Massive dispossession with no security pretext: Israel sweepingly prevents West Bank farmers from accessing their lands behind the Separation Wall
From the time Israel built the separation wall inside the West Bank, and instituted a draconian regime of entry permits in the enclosed areas – known as the “Seam Zone” – Palestinian farmers separated from their lands by the wall, have been forced to navigate many bureaucratic obstacles to realize their basic right to farm their lands. Despite Israel’s undertaking before the High Court of Justice (HCJ) to preserve as much as possible Palestinians’ connections to land in the Seam Zone, landowners’ ability to realize their right to property has been gradually diminishing, and with it their ability to maintain the agricultural traditions of their families and communities. Additionally, in 2018 there was a dramatic rise in the denial of access permits of Palestinian farmers to their West Bank farmlands lying beyond the separation wall.
In September 2019, the Israeli military published the 6th version of the regulations governing access permits to the Seam Zone (previous versions were called Standing Orders; this document is titled “Procedures and Instructions for the Seam Zone 2019”). As was the case with each successive version of the regulations
, the new version contains harsher regulations than the previous version, exacerbating the harm to Palestinian farmers and further restricting their ability to adequately tend their farmlands, and even to simply reach them.
Until publication of the most recent regulations, landowners who succeeded to obtain a farmer permit from the military, could access their lands without limit (albeit only via the specific gate or gates listed in the permit, and subject to their limited opening hours). This is no longer the situation. From now on, farmers will be allowed to enter the Seam Zone only for a restricted number of days per year, to be determined according to the type of crop they grow: olives, almonds, grapes, citrus fruit and so on. This pursuant to a new stipulation in the regulations (Section 5 in Chapter C), which for the first time applies entry quotas to landowners (people with a proprietary tie, in the language of the military). It should be noted that the previous Standing Orders set quotas for “agricultural laborer” (usually, family members who do not have a proven proprietary tie to the lands), but they were not implemented in practice and “laborers” who received a permits could access the farmlands daily all year. The new quotas are already being implemented; landowners growing olive trees have started to receive permits limiting their access to their lands to 40 days – less than a month and a half – a year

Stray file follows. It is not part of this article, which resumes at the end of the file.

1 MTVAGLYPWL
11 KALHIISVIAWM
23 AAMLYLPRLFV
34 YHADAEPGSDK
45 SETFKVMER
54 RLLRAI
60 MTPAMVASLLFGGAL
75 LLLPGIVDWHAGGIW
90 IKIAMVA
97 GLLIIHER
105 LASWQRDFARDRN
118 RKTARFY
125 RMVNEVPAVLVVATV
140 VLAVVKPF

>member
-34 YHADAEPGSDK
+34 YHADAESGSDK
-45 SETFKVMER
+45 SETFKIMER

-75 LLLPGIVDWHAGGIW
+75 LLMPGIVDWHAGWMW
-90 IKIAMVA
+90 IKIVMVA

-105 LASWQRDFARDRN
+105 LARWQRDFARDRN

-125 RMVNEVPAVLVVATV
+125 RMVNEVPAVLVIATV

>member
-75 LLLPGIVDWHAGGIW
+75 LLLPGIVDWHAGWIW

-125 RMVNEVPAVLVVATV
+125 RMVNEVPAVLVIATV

Thus in the case of a Palestinian man from Anin, Jenin district, who owns a plot of land he inherited from his father, where he grows olive and almond trees. For years, the man received “Seam Zone farmer permits”, which enabled him unrestricted access to his land. The man had been left without a permit since late 2018, after the military refused his permit-renewal request. After HaMoked petitioned the court on his behalf – and following the publication of the new regulations – the military issued the man a permit which, for the first time, states: “limited to 40 entries per year” (circled in orange in the photo) (HaMoked file 80193).